At Brunton First School, our RE curriculum plays a unique role in promoting the spiritual, moral, social and cultural development of our children. While helping them gain a greater understanding of themselves when exploring, discovering and learning more about religions and culture within the world in which they live.
Children learn to understand the world and their place in it, know that all members of our school community show respect and tolerance for others and develop their awareness of the culture and beliefs of others. Religious Education contributes dynamically to children’s education by provoking challenging questions about meaning and purpose in life.
We want each child at Brunton to feel represented within our school, our RE curriculum reflects the religious breakdown of our school community and ensures that important religious or cultural events are celebrated within school. This is done through standalone lessons throughout the year and assemblies.
We pride ourselves on having friends within our local community who we invite into school during the school year to enrich our RE teaching. This provides pupils with the opportunity to engage with people who differ from them. This helps us promote shared values and encourage pupils to actively engage with others to understand what they have in common.
At Brunton, we take great care to ensure our children learn to respect and understand people of all faiths and those of no religious belief. We firmly believe that by welcoming visitors to our school and taking children to places of worship not only brings the subject to life but also gives our children the opportunity to ask questions and see for themselves.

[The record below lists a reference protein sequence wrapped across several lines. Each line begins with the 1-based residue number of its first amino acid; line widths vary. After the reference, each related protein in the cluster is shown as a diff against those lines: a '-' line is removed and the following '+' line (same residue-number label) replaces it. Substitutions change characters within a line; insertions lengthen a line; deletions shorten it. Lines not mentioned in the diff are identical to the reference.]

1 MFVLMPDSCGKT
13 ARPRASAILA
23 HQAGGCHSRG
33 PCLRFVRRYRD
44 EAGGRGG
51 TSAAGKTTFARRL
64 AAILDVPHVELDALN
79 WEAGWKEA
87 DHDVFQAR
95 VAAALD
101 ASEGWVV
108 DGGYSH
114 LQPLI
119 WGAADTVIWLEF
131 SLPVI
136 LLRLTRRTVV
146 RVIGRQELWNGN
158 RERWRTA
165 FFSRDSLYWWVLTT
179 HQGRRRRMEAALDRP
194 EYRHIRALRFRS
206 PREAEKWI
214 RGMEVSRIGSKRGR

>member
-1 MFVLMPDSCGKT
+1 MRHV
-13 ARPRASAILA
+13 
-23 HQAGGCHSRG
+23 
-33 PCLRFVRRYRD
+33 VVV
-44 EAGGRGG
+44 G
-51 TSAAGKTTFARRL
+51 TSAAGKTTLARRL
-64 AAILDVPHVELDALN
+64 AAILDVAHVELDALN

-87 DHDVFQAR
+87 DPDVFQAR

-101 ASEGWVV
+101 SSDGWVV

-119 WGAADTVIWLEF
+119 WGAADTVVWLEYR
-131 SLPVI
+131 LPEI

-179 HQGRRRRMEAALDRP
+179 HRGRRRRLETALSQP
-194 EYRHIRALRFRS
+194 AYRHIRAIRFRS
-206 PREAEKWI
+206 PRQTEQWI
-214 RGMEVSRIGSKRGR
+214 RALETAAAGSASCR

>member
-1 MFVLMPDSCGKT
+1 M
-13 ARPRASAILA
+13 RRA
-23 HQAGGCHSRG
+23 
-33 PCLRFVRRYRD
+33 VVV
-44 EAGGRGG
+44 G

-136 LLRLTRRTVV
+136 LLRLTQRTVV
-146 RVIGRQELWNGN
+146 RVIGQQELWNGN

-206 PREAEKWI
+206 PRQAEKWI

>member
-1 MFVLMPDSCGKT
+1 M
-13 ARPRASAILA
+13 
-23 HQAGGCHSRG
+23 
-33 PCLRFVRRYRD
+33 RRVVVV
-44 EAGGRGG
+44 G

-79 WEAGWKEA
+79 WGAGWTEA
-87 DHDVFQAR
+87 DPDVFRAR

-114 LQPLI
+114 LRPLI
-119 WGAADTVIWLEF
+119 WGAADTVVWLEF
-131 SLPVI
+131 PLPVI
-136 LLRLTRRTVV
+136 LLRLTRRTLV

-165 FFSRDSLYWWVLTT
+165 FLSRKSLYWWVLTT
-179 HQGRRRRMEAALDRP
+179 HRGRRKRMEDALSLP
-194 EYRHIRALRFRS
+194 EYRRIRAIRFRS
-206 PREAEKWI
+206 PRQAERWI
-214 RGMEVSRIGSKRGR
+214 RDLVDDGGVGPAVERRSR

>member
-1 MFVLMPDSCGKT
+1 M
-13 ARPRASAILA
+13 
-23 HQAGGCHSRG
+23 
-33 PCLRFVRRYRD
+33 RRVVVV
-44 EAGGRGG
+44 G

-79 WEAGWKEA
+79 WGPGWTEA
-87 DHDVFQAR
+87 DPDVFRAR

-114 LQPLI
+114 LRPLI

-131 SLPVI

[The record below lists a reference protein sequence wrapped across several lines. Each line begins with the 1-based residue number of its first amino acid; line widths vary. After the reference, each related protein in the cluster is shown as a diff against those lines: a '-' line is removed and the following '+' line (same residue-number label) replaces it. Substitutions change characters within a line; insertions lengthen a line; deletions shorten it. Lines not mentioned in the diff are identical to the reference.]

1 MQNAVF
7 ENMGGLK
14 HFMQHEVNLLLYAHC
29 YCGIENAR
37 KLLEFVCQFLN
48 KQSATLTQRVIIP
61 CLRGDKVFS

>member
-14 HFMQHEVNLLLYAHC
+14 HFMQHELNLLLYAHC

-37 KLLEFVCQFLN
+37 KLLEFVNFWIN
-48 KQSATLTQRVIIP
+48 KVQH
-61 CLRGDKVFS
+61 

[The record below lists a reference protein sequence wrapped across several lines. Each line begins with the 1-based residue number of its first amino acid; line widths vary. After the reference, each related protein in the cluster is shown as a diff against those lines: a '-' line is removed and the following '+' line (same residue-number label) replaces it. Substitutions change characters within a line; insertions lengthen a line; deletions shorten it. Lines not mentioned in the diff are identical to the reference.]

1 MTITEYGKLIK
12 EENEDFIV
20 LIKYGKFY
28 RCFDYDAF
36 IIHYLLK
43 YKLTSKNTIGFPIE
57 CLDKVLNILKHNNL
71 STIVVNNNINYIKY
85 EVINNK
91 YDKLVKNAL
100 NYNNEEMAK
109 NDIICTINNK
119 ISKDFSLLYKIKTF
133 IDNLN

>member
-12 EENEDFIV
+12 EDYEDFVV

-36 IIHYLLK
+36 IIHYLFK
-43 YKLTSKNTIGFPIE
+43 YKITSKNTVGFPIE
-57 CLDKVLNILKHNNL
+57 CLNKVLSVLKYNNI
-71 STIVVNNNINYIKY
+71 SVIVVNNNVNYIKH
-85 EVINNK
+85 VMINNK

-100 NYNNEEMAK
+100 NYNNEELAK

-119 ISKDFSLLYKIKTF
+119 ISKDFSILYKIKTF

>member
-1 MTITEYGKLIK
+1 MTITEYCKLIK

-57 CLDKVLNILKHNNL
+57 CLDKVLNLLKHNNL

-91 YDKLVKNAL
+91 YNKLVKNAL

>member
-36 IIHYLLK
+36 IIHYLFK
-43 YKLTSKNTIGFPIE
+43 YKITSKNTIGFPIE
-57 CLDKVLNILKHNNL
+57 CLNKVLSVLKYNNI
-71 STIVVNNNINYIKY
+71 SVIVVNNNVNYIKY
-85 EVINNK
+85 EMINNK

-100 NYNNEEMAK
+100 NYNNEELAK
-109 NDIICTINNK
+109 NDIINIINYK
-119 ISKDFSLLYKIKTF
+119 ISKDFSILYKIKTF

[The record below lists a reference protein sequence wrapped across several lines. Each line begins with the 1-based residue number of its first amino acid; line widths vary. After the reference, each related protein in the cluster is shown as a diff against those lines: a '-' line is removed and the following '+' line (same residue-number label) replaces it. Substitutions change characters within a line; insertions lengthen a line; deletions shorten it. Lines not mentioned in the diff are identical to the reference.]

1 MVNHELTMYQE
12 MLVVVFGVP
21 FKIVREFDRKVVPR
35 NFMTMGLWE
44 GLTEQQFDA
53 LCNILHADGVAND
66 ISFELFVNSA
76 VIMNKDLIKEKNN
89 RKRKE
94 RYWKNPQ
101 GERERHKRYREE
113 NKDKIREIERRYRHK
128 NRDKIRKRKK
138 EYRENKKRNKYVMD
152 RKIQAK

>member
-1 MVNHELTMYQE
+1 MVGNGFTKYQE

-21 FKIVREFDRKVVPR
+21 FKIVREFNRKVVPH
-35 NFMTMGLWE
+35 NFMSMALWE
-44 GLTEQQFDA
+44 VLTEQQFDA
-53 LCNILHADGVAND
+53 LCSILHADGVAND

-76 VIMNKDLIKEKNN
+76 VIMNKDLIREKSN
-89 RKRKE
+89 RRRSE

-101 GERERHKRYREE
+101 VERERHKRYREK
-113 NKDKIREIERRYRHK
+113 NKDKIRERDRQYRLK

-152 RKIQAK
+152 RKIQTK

At Brunton First School, our RE curriculum plays a unique role in promoting the spiritual, moral, social and cultural development of our children. While helping them gain a greater understanding of themselves when exploring, discovering and learning more about religions and culture within the world in which they live. We believe that oracy, metacognition, and community are key drivers in achieving this aim.
Our RE curriculum provides opportunities for children to develop their speaking and listening skills, enabling them to communicate confidently and articulate their own beliefs. Our school follows the Newcastle Standing Advisory Council for RE curriculum. As children progress through the school, they learn to listen to and talk about stories. Use their imagination and curiosity to develop their appreciation of and wonder of the world in which they live. They develop basic subject-specific vocabulary. They raise questions and begin to express their own views in response to their learning and ideas. As their knowledge and understanding develops, they are encouraged to be curious and to ask increasingly challenging questions. Children learn to express their own ideas and responses, identifying relevant information, selecting examples and giving reasons to support their ideas and view.
Successful Lifelong Learners (Metacognition):
Our RE curriculum encourages children to think about different faiths that are represented within the wider world. Children will be taught to ask questions, make links between other religions, and reflect on their own learning, developing their metacognitive skills and enabling them to become independent, self-directed learners.